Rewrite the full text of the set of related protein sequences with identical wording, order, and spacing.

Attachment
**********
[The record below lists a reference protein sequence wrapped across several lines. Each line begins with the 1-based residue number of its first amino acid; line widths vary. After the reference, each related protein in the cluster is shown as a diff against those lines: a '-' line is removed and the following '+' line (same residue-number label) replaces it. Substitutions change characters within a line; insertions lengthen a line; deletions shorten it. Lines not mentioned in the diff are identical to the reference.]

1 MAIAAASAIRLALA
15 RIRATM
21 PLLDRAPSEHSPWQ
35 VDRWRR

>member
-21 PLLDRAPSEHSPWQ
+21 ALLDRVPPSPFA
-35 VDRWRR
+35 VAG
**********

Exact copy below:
[The record below lists a reference protein sequence wrapped across several lines. Each line begins with the 1-based residue number of its first amino acid; line widths vary. After the reference, each related protein in the cluster is shown as a diff against those lines: a '-' line is removed and the following '+' line (same residue-number label) replaces it. Substitutions change characters within a line; insertions lengthen a line; deletions shorten it. Lines not mentioned in the diff are identical to the reference.]

1 MAIAAASAIRLALA
15 RIRATM
21 PLLDRAPSEHSPWQ
35 VDRWRR

>member
-21 PLLDRAPSEHSPWQ
+21 ALLDRVPPSPFA
-35 VDRWRR
+35 VAG